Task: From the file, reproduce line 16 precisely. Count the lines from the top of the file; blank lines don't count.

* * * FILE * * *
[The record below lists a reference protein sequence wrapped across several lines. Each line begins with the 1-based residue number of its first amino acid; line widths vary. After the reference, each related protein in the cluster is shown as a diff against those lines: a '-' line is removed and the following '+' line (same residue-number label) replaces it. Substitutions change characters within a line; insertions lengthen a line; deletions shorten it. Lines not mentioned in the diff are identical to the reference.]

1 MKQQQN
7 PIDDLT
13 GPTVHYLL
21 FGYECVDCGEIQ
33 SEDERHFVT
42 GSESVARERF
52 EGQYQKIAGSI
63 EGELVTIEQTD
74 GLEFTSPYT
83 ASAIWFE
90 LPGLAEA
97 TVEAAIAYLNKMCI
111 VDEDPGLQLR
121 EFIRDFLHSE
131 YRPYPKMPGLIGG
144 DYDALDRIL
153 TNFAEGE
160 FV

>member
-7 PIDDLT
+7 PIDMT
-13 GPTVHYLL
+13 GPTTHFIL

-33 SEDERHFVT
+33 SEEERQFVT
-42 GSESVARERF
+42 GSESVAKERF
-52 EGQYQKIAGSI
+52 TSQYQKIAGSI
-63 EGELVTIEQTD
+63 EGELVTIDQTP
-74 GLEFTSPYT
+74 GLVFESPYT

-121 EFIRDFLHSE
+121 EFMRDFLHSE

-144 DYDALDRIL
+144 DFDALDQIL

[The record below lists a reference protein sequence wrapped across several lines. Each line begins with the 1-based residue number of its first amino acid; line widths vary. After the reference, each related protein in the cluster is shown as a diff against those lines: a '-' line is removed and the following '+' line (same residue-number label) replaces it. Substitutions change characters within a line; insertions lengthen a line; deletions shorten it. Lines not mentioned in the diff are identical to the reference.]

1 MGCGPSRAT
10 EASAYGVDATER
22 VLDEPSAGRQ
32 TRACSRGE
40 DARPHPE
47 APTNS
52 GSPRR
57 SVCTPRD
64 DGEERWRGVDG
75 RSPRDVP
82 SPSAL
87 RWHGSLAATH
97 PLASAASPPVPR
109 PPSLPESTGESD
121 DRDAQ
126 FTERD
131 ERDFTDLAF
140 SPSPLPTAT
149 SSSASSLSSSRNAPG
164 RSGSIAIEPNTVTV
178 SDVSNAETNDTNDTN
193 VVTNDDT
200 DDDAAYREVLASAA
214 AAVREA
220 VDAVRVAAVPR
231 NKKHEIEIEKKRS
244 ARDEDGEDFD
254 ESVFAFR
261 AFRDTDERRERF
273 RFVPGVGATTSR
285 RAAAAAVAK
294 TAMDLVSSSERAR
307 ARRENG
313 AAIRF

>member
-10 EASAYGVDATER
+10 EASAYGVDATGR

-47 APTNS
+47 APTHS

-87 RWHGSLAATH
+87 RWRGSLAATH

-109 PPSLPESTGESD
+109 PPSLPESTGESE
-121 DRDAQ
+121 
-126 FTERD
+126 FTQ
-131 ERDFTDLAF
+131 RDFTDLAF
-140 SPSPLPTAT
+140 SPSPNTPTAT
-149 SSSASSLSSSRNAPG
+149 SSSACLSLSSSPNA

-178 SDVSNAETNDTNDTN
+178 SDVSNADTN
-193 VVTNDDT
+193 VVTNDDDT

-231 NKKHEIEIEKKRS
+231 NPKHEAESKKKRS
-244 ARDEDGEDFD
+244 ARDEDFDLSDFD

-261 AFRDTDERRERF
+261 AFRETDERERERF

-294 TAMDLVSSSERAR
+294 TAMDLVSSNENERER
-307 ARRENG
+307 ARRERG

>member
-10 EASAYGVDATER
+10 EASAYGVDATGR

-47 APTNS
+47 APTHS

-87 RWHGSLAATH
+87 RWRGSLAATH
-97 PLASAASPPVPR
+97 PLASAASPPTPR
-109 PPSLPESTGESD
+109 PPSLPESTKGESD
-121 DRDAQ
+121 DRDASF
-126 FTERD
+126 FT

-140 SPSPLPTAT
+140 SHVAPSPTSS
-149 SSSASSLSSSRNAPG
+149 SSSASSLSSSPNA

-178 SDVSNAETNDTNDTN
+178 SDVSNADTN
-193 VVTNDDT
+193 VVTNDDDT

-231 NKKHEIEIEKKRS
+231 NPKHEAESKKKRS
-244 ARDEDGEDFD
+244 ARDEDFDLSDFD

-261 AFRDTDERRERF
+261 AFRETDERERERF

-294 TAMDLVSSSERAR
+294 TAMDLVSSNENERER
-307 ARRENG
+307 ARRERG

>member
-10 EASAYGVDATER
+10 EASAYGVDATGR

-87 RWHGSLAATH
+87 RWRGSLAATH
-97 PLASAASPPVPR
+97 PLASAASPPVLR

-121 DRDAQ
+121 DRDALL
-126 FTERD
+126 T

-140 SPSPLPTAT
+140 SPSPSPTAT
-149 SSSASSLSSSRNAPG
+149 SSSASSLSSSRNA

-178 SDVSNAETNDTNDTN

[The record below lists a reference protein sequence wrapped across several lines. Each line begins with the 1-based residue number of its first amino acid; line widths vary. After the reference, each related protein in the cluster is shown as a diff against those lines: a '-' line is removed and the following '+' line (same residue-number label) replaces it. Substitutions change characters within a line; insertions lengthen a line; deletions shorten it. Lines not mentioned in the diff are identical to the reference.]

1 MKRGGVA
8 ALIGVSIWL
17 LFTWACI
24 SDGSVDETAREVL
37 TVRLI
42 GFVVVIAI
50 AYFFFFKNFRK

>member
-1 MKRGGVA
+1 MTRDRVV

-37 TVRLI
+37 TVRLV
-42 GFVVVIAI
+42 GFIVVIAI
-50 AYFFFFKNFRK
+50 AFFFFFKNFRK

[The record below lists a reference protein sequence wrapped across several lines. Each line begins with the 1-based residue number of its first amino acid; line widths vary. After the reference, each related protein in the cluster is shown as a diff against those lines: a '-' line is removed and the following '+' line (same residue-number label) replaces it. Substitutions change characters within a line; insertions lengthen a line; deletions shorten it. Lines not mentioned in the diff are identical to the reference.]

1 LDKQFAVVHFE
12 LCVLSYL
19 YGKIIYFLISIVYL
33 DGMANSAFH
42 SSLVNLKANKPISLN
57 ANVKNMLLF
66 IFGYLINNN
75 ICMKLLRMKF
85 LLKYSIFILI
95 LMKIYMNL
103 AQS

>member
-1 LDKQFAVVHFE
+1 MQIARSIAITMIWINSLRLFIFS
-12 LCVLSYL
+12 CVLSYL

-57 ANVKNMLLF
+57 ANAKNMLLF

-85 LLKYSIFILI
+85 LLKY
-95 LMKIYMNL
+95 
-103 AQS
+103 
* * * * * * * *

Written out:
131 YRPYPKMPGLIGG